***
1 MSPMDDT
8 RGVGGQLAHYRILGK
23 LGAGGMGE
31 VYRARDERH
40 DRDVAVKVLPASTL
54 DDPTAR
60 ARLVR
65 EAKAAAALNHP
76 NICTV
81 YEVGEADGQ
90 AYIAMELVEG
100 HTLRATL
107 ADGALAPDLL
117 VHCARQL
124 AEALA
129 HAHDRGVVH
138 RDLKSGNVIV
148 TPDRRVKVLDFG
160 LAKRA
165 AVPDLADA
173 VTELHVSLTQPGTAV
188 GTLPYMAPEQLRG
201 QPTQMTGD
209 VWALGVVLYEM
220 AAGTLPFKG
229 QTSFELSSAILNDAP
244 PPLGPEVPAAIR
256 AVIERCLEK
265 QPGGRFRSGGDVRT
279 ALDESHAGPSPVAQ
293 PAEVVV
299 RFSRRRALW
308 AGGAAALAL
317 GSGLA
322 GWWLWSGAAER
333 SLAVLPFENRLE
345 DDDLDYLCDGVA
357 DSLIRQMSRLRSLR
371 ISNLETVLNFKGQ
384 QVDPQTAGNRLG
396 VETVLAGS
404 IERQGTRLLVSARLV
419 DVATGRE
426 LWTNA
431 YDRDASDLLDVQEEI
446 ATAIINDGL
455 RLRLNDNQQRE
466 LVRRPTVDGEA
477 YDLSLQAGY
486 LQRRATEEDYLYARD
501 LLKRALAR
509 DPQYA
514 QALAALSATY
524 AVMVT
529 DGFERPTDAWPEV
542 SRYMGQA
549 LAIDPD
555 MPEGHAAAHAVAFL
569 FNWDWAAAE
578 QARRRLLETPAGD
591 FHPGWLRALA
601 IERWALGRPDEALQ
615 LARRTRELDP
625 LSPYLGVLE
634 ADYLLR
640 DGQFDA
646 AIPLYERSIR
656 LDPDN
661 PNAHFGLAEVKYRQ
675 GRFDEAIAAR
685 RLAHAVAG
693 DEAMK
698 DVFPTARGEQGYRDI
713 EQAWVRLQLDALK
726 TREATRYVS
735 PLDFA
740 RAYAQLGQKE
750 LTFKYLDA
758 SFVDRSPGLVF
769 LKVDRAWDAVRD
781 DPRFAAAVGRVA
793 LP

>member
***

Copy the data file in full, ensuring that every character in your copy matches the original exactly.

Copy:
1 MSPMDDT
8 RGVGGQLAHYRILGK
23 LGAGGMGE
31 VYRARDERH
40 DRDVAVKVLPASTL
54 DDPTAR
60 ARLVR
65 EAKAAAALNHP
76 NICTV
81 YEVGEADGQ
90 AYIAMELVEG
100 HTLRATL
107 ADGALAPDLL
117 VHCARQL
124 AEALA
129 HAHDRGVVH
138 RDLKSGNVIV
148 TPDRRVKVLDFG
160 LAKRA
165 AVPDLADA
173 VTELHVSLTQPGTAV
188 GTLPYMAPEQLRG
201 QPTQMTGD
209 VWALGVVLYEM
220 AAGTLPFKG
229 QTSFELSSAILNDAP
244 PPLGPEVPAAIR
256 AVIERCLEK
265 QPGGRFRSGGDVRT
279 ALDESHAGPSPVAQ
293 PAEVVV
299 RFSRRRALW
308 AGGAAALAL
317 GSGLA
322 GWWLWSGAAER
333 SLAVLPFENRLE
345 DDDLDYLCDGVA
357 DSLIRQMSRLRSLR
371 ISNLETVLNFKGQ
384 QVDPQTAGNRLG
396 VETVLAGS
404 IERQGTRLLVSARLV
419 DVATGRE
426 LWTNA
431 YDRDASDLLDVQEEI
446 ATAIINDGL
455 RLRLNDNQQRE
466 LVRRPTVDGEA
477 YDLSLQAGY
486 LQRRATEEDYLYARD
501 LLKRALAR
509 DPQYA
514 QALAALSATY
524 AVMVT
529 DGFERPTDAWPEV
542 SRYMGQA
549 LAIDPD
555 MPEGHAAAHAVAFL
569 FNWDWAAAE
578 QARRRLLETPAGD
591 FHPGWLRALA
601 IERWALGRPDEALQ
615 LARRTRELDP
625 LSPYLGVLE
634 ADYLLR
640 DGQFDA
646 AIPLYERSIR
656 LDPDN
661 PNAHFGLAEVKYRQ
675 GRFDEAIAAR
685 RLAHAVAG
693 DEAMK
698 DVFPTARGEQGYRDI
713 EQAWVRLQLDALK
726 TREATRYVS
735 PLDFA
740 RAYAQLGQKE
750 LTFKYLDA
758 SFVDRSPGLVF
769 LKVDRAWDAVRD
781 DPRFAAAVGRVA
793 LP

>member